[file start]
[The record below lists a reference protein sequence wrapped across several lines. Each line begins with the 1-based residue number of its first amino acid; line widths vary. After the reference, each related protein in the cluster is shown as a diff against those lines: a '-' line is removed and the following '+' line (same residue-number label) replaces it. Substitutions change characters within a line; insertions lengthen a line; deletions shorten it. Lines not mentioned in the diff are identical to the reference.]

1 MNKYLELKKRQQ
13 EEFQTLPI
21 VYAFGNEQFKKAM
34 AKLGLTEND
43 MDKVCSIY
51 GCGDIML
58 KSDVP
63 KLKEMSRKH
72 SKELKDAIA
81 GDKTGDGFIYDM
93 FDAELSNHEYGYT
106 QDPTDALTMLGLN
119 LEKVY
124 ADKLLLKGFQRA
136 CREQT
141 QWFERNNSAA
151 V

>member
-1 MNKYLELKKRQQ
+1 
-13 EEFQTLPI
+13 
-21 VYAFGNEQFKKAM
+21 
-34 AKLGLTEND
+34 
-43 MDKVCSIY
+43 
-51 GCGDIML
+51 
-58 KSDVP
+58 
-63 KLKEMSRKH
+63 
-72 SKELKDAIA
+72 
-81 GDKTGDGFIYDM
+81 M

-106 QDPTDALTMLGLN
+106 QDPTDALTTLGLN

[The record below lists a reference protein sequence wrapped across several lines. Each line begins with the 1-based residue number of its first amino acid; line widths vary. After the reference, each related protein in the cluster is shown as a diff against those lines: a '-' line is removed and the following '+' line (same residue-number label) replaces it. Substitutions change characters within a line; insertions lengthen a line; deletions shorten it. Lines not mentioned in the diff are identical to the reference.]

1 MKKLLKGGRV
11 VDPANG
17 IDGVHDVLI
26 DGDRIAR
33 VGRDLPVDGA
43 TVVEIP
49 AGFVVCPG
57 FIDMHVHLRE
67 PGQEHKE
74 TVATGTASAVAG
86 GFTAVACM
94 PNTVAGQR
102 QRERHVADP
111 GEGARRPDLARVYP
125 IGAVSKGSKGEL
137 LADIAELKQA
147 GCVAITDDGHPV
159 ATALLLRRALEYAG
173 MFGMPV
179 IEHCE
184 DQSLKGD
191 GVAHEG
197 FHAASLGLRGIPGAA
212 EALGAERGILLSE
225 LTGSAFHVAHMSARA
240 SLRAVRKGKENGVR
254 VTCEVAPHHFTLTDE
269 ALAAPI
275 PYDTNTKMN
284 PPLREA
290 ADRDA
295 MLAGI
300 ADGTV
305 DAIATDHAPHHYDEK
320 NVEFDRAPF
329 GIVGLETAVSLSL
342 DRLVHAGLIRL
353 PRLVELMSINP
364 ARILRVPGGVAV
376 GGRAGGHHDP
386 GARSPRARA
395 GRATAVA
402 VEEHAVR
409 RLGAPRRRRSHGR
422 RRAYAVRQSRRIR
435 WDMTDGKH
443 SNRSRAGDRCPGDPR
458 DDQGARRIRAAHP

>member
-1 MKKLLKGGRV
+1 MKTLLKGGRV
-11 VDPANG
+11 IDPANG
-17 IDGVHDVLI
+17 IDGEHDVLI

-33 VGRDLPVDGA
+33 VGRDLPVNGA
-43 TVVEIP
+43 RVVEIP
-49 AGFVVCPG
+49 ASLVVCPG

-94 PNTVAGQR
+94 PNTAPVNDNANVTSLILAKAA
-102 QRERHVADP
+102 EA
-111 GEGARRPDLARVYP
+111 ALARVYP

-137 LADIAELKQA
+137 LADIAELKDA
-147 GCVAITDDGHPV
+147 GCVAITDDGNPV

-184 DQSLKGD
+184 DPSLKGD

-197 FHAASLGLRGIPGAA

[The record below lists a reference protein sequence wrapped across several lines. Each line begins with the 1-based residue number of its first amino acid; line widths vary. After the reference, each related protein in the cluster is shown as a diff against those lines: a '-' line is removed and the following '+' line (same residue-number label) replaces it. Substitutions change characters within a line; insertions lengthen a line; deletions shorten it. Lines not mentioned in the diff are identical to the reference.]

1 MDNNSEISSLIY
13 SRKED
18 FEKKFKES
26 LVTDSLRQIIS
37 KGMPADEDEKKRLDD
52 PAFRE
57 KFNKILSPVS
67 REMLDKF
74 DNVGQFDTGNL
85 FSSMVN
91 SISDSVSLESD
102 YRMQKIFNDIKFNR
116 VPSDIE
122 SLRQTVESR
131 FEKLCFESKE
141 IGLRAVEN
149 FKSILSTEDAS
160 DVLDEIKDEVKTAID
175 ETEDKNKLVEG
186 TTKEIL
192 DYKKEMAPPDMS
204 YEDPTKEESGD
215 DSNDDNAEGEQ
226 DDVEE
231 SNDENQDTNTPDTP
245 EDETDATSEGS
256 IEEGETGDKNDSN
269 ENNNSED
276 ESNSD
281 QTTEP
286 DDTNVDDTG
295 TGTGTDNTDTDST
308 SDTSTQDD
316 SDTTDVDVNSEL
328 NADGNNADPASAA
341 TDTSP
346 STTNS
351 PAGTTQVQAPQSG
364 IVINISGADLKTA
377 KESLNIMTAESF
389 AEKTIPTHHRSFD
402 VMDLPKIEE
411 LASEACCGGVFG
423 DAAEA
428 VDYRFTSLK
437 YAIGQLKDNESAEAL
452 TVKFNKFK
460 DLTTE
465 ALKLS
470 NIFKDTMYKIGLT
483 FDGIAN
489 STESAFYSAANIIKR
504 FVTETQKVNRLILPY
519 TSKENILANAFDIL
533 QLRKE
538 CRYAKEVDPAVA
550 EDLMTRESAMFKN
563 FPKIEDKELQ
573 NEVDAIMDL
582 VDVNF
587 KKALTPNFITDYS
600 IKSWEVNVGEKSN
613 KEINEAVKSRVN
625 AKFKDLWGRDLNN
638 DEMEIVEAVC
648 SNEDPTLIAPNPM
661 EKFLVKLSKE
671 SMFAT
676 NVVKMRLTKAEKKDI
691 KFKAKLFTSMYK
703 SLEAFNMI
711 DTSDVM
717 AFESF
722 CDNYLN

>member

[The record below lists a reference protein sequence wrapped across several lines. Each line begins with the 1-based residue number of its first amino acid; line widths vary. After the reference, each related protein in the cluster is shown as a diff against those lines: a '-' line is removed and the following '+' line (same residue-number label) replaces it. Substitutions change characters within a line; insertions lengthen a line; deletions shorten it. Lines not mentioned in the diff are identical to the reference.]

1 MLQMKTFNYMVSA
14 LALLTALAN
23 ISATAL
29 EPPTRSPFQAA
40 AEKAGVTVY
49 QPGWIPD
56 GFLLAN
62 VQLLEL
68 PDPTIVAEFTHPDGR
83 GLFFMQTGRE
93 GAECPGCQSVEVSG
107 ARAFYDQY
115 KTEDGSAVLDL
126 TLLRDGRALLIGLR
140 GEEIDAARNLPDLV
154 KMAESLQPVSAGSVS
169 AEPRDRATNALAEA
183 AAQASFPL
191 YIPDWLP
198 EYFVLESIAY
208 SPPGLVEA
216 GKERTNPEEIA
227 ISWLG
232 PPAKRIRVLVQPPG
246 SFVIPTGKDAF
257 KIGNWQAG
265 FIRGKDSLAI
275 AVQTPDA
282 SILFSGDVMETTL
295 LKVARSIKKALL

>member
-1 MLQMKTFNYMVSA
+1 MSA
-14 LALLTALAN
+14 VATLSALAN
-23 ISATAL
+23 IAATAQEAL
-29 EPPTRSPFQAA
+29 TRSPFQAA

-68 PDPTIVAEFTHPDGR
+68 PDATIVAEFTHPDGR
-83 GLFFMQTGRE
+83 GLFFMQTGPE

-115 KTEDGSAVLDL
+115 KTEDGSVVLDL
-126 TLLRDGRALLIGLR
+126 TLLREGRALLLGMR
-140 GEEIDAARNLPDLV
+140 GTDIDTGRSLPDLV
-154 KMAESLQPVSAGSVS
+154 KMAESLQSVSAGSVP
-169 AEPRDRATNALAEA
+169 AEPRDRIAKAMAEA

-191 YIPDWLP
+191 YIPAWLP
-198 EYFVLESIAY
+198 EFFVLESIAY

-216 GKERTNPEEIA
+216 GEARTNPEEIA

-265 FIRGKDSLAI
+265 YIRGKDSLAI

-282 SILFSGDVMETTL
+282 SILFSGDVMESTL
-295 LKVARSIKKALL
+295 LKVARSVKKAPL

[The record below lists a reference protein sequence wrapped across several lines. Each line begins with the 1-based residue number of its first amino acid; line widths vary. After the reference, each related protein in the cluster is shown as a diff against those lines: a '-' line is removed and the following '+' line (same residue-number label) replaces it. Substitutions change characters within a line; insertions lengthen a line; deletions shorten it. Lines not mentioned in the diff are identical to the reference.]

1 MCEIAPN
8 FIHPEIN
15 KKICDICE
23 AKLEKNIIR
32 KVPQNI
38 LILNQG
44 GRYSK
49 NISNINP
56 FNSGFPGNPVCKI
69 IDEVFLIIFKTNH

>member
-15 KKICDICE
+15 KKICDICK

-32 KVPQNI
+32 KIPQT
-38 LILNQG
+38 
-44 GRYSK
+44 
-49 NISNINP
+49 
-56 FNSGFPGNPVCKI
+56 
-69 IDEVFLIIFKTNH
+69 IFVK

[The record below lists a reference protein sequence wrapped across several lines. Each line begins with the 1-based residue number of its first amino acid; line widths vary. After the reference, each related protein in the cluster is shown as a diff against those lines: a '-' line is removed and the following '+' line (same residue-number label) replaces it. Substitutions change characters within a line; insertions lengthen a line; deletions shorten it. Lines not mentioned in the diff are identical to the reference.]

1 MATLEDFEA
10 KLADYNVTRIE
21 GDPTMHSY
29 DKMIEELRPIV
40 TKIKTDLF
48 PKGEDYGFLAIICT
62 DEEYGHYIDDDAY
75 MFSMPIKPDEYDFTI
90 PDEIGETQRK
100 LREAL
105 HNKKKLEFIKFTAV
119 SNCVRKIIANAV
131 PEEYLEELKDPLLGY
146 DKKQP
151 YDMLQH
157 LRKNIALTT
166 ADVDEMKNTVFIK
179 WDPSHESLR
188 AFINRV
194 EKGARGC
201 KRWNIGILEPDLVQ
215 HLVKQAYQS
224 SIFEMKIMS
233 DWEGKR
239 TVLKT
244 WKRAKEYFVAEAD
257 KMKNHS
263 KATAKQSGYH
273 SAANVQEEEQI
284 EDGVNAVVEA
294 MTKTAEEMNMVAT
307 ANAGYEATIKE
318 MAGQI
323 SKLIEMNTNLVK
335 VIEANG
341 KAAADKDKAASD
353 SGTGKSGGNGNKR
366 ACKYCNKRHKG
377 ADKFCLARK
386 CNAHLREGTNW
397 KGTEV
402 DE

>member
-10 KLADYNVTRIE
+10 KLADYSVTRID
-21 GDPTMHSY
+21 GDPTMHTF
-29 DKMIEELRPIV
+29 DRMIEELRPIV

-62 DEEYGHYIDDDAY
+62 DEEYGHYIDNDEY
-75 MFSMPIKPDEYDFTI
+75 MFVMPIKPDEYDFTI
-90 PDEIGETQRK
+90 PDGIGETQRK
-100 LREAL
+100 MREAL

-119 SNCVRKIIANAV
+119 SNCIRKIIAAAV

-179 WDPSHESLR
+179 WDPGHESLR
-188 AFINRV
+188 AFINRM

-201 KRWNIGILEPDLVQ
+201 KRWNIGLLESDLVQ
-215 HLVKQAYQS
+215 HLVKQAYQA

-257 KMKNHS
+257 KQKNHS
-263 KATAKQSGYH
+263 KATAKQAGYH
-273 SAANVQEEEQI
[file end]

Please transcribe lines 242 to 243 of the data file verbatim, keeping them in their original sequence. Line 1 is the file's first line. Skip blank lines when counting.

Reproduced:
+140 GTDIDTGRSLPDLV
-154 KMAESLQPVSAGSVS